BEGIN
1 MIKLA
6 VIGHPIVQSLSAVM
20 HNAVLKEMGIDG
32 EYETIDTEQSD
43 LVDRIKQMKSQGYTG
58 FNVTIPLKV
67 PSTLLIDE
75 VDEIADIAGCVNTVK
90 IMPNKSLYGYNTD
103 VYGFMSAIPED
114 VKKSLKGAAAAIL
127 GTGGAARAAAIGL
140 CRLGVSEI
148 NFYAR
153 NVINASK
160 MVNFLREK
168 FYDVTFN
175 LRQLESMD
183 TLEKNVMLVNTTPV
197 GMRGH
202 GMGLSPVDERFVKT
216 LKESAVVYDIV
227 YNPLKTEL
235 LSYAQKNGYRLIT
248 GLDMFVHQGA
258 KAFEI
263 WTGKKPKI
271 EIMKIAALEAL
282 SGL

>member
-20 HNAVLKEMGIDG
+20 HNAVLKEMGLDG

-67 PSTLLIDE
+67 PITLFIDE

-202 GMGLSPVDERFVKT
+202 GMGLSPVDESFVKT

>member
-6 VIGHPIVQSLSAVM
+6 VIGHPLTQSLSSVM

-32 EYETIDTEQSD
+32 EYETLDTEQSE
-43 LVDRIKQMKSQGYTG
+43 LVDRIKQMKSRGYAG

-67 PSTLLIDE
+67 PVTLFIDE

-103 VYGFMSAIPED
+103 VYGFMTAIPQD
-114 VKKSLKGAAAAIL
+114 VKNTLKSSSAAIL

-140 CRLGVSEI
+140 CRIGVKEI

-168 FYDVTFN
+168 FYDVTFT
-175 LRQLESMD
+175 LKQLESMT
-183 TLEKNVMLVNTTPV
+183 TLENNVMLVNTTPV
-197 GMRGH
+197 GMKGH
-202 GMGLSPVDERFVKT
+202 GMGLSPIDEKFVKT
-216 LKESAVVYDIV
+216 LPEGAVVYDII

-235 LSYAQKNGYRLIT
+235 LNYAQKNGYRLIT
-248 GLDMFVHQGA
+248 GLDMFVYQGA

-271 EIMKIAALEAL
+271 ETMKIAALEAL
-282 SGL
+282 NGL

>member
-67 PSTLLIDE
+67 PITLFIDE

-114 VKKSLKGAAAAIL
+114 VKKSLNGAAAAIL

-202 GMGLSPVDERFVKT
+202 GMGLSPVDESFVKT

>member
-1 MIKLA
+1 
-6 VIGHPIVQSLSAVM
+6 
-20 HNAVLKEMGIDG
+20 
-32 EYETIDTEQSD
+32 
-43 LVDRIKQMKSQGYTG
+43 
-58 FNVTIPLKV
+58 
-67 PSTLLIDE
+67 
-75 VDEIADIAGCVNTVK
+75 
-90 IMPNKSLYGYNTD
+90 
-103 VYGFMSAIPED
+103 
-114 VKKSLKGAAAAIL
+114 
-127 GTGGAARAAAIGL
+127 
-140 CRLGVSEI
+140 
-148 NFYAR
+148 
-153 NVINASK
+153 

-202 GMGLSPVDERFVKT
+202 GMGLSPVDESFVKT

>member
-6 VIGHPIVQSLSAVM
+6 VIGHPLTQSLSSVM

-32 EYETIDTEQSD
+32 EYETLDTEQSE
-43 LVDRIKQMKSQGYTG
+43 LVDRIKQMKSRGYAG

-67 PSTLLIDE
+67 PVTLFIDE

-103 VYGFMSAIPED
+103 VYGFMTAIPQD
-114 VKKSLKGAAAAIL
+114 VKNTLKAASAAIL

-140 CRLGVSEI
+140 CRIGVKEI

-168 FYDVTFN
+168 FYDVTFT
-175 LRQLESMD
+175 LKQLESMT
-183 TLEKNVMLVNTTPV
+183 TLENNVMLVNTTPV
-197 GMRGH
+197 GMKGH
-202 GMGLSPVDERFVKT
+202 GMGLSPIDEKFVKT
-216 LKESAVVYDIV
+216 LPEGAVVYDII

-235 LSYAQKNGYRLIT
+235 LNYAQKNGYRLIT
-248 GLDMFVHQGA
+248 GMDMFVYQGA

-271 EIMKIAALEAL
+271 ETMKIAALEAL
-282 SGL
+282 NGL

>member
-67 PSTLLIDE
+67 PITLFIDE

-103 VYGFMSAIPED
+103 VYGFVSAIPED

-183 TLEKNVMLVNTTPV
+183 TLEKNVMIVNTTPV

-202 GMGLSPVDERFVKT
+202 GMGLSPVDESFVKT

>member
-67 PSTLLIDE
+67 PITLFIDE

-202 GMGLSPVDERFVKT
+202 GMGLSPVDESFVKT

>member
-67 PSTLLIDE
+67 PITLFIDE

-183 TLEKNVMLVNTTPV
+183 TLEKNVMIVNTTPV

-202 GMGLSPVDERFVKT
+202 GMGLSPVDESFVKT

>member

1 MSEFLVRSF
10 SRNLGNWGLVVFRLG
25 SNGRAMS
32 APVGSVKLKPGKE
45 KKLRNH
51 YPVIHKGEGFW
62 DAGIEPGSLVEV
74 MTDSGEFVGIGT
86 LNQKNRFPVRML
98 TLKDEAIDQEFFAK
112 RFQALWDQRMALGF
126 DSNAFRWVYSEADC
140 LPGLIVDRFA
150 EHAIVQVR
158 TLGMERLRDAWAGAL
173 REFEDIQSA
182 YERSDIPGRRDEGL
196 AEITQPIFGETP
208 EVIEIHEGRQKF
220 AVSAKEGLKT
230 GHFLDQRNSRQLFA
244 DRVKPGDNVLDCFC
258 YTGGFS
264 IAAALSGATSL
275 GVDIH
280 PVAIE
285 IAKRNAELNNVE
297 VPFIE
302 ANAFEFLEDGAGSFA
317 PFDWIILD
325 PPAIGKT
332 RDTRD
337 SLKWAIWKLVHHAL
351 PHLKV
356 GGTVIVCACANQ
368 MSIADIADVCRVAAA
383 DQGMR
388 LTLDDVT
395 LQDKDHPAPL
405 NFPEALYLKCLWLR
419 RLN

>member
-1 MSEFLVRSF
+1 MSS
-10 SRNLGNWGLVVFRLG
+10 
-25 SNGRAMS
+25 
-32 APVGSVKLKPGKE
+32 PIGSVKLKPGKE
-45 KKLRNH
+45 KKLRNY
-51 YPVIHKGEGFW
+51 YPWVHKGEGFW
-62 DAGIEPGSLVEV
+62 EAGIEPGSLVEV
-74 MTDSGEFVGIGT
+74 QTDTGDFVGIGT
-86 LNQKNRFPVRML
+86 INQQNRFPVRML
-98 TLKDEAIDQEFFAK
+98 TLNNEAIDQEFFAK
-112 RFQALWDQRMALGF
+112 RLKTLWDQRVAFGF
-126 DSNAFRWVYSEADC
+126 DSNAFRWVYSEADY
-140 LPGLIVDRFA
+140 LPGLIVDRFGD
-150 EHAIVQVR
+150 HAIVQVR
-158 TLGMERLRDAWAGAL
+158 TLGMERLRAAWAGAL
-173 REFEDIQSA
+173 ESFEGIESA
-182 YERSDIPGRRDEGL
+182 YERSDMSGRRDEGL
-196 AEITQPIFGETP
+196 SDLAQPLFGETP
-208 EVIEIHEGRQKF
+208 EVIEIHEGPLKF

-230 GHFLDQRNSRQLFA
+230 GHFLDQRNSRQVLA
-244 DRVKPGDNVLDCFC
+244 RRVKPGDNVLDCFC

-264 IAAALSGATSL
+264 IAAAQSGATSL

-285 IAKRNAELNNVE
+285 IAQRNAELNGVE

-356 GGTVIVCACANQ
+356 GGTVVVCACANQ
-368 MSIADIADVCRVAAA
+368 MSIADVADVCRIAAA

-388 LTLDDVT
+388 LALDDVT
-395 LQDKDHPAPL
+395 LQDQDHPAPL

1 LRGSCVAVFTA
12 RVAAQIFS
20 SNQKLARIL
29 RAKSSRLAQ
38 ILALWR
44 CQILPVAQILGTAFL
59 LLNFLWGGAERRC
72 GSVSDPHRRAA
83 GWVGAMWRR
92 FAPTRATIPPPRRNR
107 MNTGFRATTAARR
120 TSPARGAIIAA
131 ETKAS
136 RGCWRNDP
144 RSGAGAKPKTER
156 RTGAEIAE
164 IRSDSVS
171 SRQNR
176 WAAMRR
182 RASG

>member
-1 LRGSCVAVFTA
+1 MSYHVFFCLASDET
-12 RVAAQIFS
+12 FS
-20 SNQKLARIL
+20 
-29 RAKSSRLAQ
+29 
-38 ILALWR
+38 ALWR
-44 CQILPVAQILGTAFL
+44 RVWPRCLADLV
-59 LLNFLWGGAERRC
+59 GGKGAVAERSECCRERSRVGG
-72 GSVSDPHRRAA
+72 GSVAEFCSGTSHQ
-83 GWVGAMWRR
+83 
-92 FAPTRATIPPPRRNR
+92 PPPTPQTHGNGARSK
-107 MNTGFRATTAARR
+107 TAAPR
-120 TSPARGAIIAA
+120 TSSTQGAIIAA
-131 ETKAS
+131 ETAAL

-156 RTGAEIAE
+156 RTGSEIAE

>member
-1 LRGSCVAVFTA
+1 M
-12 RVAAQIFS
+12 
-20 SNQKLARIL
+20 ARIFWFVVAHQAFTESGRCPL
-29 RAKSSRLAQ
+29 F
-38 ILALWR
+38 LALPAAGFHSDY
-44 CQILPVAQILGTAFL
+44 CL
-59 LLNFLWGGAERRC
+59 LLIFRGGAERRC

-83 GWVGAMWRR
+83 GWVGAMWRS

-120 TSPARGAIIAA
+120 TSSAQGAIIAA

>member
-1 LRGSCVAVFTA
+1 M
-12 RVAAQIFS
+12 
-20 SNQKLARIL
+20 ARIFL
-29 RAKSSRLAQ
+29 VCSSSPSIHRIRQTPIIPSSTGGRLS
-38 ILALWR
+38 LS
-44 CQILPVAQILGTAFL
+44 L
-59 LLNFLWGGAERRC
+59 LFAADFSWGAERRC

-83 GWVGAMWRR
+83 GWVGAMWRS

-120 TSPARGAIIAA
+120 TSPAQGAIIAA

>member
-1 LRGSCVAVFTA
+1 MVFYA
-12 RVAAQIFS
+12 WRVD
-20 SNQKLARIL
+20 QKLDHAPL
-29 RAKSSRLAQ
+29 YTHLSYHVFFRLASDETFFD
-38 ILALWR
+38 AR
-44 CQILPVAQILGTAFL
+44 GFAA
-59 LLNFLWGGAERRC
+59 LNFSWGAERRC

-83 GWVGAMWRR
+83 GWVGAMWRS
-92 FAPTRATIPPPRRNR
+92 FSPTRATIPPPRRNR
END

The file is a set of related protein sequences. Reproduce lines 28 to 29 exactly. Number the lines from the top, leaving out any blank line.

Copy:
271 EIMKIAALEAL
282 SGL